Kids book program growing
|||Imagination Library reaches keiki|
By John Gerome
By John Gerome
NASHVILLE, Tenn. — Know the children's book "Boom Chicka Rock"? Lynne Beery does — almost word for word.
The day it arrived in the mail as part of the Imagination Library program, her 4-year-old daughter, Heavenly, asked her mom to read it 25 times. That's more than 25 refrains of "Boom chicka rock, chicka rock, chicka boom!"
But Beery is not complaining. She likes having that time with her daughter, who has Down syndrome. Each month, when a new book arrives, the little girl has the same reaction: "She'll open the mailbox, grab it and jump on the couch with the book. I have to stop whatever I'm doing and read right then."
The excitement is a big reason for the growing popularity of Imagination Library, a children's literacy program started 10 years ago by country singer Dolly Parton in her native east Tennessee.
The program now is in 572 communities in 41 states, including Hawai'i (see accompanying story). This year Tennessee became the first to take it statewide; some lawmakers in Indiana want to do the same.
Sharyl Emberton of the National Center for Family Literacy in Louisville, Ky., said Imagination Library is well-structured, relatively inexpensive and — judging by what she hears from parents and educators — effective.
"We've worked with other literacy programs that put books in families' hands, but in my opinion this one is the best," she said.
"There's really a lot of attention paid to the kind of books they send to children, and the books are mailed directly to the child. ...
"We're talking about families that don't have access to books. And it's a continuing thing. A lot of the other programs don't have that kind of continuity."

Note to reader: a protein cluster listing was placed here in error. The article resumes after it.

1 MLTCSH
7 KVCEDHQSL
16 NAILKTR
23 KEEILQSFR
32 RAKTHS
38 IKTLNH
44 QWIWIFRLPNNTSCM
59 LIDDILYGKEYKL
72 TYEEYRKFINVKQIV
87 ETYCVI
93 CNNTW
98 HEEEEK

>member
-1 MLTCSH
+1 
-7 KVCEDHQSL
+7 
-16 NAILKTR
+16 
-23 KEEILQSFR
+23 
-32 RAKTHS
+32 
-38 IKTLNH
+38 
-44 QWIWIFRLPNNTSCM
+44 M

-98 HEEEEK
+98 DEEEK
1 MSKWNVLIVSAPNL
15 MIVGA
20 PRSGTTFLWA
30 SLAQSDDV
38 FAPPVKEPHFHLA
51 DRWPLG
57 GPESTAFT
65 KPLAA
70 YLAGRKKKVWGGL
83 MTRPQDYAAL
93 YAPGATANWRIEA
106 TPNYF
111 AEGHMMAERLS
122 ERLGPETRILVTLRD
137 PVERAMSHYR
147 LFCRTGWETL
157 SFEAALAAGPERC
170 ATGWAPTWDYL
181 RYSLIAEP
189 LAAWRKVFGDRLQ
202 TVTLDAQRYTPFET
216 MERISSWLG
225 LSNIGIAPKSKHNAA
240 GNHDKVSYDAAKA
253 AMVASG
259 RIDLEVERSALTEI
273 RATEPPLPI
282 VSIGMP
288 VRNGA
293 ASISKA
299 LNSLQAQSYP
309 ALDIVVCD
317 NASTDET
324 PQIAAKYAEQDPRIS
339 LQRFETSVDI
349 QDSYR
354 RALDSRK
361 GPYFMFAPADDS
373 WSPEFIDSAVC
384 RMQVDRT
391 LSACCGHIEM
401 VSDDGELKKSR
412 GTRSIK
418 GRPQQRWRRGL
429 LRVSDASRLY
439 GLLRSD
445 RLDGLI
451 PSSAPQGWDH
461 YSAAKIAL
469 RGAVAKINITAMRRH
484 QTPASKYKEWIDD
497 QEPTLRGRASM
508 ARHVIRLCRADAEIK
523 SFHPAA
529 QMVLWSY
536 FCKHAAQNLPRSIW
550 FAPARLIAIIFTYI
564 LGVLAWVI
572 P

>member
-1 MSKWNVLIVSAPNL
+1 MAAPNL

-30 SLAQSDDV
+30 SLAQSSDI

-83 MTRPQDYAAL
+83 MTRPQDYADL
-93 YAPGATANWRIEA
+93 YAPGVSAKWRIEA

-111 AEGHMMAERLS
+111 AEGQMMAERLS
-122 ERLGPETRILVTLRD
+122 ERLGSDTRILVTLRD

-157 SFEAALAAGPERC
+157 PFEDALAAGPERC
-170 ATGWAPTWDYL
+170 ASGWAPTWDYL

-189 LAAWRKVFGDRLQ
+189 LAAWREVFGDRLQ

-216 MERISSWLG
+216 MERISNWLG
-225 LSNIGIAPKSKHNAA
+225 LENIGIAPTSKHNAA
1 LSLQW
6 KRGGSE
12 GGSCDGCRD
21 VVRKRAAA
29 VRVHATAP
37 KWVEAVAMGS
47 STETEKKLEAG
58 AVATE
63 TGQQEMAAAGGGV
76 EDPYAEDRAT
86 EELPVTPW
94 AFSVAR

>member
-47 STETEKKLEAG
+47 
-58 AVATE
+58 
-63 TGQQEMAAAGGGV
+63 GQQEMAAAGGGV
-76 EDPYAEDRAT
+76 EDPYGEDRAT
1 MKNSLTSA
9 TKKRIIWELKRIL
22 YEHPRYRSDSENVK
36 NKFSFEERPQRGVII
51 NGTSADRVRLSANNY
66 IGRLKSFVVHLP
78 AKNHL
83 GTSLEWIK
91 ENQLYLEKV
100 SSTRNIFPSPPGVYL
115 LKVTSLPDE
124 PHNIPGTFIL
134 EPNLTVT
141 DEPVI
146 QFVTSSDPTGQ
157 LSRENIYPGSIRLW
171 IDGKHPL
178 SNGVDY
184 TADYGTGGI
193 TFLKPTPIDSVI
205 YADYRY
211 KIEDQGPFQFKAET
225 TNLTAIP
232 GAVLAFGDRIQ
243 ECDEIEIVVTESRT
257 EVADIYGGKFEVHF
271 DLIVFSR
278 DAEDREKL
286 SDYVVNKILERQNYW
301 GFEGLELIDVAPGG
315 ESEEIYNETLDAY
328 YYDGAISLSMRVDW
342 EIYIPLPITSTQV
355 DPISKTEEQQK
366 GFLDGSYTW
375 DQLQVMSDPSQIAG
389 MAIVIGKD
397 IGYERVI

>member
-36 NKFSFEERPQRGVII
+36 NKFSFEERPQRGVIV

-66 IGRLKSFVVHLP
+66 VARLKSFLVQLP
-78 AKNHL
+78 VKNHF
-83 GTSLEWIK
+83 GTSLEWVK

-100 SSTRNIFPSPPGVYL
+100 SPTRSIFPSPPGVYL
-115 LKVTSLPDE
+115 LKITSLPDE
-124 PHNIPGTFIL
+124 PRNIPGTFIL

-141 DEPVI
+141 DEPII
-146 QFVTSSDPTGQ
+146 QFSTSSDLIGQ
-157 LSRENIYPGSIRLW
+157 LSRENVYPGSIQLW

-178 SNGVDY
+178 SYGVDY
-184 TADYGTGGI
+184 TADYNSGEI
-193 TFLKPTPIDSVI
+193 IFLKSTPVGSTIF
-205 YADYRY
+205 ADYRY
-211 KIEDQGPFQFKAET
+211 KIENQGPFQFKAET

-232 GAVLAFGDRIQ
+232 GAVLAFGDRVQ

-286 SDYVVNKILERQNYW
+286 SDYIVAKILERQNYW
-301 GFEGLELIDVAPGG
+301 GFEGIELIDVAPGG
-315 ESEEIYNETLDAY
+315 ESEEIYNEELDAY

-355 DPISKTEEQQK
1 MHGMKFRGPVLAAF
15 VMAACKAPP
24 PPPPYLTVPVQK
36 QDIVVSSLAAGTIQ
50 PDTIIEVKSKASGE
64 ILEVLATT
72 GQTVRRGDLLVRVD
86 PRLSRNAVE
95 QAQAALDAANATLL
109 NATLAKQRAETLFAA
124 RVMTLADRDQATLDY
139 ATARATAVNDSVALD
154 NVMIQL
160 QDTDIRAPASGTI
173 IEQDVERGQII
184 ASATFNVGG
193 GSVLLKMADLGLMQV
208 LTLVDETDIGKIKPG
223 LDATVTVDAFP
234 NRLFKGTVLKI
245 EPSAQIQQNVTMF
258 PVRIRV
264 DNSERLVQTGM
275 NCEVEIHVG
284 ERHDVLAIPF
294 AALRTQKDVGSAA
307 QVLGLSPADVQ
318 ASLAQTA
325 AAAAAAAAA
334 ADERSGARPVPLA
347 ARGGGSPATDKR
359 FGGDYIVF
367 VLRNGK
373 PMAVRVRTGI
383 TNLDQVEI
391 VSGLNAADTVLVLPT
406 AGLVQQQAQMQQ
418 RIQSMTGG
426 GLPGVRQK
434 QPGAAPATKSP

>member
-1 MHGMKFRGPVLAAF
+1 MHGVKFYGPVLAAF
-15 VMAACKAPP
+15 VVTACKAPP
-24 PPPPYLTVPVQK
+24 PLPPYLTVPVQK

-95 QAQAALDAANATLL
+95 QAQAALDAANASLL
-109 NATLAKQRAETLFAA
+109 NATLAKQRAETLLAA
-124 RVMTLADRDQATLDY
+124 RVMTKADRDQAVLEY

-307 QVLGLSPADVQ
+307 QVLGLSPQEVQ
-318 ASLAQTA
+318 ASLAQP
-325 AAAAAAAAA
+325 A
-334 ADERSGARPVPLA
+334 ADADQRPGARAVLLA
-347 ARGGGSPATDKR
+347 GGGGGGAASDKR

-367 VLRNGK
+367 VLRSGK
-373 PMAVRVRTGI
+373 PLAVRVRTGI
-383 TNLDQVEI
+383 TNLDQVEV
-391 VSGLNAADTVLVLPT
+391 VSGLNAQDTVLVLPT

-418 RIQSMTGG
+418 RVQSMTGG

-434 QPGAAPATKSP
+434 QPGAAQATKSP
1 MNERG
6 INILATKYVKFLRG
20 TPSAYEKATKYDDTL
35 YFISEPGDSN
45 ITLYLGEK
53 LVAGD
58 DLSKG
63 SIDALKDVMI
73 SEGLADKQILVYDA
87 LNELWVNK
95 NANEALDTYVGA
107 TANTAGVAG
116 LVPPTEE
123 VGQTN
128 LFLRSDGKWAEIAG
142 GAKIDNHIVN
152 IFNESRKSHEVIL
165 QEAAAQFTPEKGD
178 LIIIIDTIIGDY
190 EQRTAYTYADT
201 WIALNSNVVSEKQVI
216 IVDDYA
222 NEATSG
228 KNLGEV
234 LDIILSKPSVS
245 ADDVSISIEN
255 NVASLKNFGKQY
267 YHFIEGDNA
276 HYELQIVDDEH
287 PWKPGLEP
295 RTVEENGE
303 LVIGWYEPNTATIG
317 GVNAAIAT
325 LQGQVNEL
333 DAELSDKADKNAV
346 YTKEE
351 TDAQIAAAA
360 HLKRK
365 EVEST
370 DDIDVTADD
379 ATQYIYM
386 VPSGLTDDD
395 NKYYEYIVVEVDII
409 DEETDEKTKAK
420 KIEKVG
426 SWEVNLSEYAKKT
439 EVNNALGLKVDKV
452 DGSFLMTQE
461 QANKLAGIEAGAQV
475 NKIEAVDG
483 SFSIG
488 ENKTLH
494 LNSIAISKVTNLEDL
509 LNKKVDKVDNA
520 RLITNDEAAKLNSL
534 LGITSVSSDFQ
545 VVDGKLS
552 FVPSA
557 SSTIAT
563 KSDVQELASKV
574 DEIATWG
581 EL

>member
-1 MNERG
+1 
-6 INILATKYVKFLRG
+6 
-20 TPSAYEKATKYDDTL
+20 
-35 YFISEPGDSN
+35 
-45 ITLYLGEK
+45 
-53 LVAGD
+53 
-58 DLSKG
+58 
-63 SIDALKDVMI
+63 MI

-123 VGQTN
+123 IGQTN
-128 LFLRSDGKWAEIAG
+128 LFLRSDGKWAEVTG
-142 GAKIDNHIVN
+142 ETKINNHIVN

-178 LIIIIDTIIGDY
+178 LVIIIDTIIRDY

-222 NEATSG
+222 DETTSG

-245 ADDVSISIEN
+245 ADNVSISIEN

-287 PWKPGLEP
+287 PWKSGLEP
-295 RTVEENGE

Children who sign up are mailed one free book a month from birth to age 5, regardless of family income.
The books are chosen by a committee of specialists and are age-appropriate, with bright colors and shapes for infants, letters and numbers for toddlers and more complex story lines for older children.
The series begins with "The Little Engine That Could" and ends with "Look Out Kindergarten, Here I Come."
In Tennessee, the cost is $27 per child, with half the money coming from the state through matching grants and the rest from the communities, whether local governments, businesses or civic clubs.
So far, 90 of Tennessee's 95 counties are on board.
"It's just one of those things that when I heard about it I thought, 'What a great idea. Why didn't I think of that?' "' said Tennessee Gov. Phil Bredesen, who made the library part of his campaign platform and then secured $2 million for it.
Funding varies by location. For Emberton, director of the literacy center's program for American Indian families in 16 states, the cost of providing Imagination Library to about 2,500 children is paid by the U.S. Bureau of Indian Affairs.
The program was born of Parton's experience growing up in the Smoky Mountains, where children's books and education were luxuries.
She often wonders what her father, a tobacco farmer who scratched out a living for 12 children, could have accomplished had he known how to read and write.
"He couldn't write his own name. He wouldn't even recognize our names if he saw it on a paper, but my dad was one of the smartest people I knew. He just didn't have an opportunity to get an education," Parton said.
"I've had a scholarship fund for years, but I started thinking wouldn't it be great to start the children when they're little, when they're most impressionable, to teach them how to read, teach them how to learn to love books, just to have them, to claim them."
State officials say that 35 percent of kindergartners arrive at school unprepared, with many never having been read to or even having books in their home. Once they start behind the curve, it's hard for them to catch up.
A 2004 study of Imagination Library by the Tennessee Board of Regents said reading aloud to children helps them acquire the skills necessary to read, contributes to parent-child bonding and leads to higher reading achievement in school.
The study found that in one county, Macon, libraries noticed an increase in children applying for their first library cards, with most being recent graduates of Imagination Library.